There are numerous processes involved prior to the production and multiple concurrent processes during and post the live events. It is virtually impossible for an operator to manage and control this volume of production. The only way is through command and control and multiple automation processes.

A composite schedule with for all the production spaces is delivered as XML to the Media Asset Management system. This is parsed to individual schedules or each encoding chain. The same schedule is passed to the microphone management system to know when the production will begin. A separate XML is delivered to the microphone management system so it will know who is assigned to each microphone. Both of these XML files are entered as metadata to each production prior to the production starting. As the production starts the robotic controller begins tracking the microphones and both systems are writing metadata. In the Network Operation Center, technicians are monitoring the command and control systems that enable the production while monitoring the signal quality of the program output of each space as it passes through a router to the encoder.

The file is moved from the encoder to the storage environment where production personnel can browse and access for real time editing. As editing packages are completed they are registered to the asset manager and delivered to the various distribution platforms. There are more processes happening during the live production and many more downstream once the file is encoded.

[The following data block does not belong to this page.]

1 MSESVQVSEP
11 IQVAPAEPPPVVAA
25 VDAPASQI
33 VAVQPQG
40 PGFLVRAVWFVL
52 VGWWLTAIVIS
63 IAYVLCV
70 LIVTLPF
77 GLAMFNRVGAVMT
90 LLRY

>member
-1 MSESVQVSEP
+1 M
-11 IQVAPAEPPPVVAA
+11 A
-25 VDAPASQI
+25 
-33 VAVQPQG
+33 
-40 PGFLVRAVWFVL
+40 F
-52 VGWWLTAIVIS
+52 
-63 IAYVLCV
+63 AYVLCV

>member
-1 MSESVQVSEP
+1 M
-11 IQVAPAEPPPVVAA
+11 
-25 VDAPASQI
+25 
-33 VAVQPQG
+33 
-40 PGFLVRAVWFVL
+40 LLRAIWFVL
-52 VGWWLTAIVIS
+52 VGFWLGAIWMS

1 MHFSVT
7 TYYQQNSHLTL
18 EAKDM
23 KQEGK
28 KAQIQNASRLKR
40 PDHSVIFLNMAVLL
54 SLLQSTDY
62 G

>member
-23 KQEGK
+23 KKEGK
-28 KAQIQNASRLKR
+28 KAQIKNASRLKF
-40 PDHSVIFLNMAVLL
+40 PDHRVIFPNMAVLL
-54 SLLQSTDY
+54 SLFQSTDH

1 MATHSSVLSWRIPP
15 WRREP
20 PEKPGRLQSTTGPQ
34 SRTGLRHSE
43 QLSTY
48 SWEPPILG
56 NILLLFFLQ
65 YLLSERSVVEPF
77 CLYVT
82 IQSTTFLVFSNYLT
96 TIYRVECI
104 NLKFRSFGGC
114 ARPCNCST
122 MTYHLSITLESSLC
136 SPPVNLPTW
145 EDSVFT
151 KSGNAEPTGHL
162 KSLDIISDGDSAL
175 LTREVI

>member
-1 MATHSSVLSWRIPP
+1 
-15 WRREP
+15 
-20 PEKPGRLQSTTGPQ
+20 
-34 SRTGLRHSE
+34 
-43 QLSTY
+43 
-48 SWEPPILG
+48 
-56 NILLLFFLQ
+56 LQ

This is a clear demonstration of the need for command and control throughout the entire media lifecycle. It would be difficult if not impossible for an operator to manually manage and perform these operations in a timely manner that assure the program gets to air.

In the stream and file based ecosystem processes get triggered, data moves between systems, devices are controlled, media moves throughout the environment all while metadata is controlling the media management.

Command and control is a core process within the IP architecture and using dashboards with centralized management and monitoring are essential tools the engineer needs.